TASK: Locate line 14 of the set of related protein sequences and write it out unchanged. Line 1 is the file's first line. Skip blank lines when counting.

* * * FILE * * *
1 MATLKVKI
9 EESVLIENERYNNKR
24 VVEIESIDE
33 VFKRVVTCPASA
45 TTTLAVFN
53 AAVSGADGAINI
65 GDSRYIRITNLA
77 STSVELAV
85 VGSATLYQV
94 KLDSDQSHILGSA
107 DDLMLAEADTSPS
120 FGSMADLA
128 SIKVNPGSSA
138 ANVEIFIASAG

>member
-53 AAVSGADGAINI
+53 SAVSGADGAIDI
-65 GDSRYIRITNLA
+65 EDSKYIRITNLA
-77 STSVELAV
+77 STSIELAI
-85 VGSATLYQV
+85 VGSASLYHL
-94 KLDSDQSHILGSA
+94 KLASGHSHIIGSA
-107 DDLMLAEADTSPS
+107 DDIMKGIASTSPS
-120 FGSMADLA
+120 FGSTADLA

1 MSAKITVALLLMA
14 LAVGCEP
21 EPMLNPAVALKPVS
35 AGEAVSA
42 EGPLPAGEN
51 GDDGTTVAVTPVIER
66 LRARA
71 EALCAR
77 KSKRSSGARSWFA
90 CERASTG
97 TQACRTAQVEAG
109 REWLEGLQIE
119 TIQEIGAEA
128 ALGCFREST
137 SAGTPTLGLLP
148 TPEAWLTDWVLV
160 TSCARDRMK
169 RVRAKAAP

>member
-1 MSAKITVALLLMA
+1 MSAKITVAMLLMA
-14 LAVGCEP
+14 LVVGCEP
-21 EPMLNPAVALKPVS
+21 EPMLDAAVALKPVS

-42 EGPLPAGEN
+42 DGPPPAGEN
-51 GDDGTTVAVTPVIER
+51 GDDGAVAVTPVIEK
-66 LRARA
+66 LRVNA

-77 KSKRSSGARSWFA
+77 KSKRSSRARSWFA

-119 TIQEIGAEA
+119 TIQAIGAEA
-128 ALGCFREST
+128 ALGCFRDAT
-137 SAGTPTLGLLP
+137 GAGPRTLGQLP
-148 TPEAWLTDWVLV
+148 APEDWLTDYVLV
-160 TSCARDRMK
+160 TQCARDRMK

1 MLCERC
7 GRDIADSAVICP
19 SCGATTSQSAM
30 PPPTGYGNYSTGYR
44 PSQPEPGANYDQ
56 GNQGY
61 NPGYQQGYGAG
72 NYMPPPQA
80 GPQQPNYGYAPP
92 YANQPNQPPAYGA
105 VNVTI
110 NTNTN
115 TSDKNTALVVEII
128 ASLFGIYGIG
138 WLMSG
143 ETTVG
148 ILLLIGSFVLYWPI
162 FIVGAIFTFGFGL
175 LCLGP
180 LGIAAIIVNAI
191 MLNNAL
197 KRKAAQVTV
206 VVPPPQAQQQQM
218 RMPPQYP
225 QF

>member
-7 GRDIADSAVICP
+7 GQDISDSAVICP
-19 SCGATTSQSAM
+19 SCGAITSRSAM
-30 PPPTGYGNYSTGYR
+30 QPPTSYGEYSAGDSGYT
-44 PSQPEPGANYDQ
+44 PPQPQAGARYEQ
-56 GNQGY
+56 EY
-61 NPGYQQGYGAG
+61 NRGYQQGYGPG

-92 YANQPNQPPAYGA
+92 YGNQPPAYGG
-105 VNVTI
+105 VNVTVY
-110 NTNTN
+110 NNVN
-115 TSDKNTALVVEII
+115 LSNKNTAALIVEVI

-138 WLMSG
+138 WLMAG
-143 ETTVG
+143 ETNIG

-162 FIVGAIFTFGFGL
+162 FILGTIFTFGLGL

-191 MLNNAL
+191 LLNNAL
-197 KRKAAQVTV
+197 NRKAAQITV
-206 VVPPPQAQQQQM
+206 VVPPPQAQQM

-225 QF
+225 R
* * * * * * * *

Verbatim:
138 ANVEIFIASAG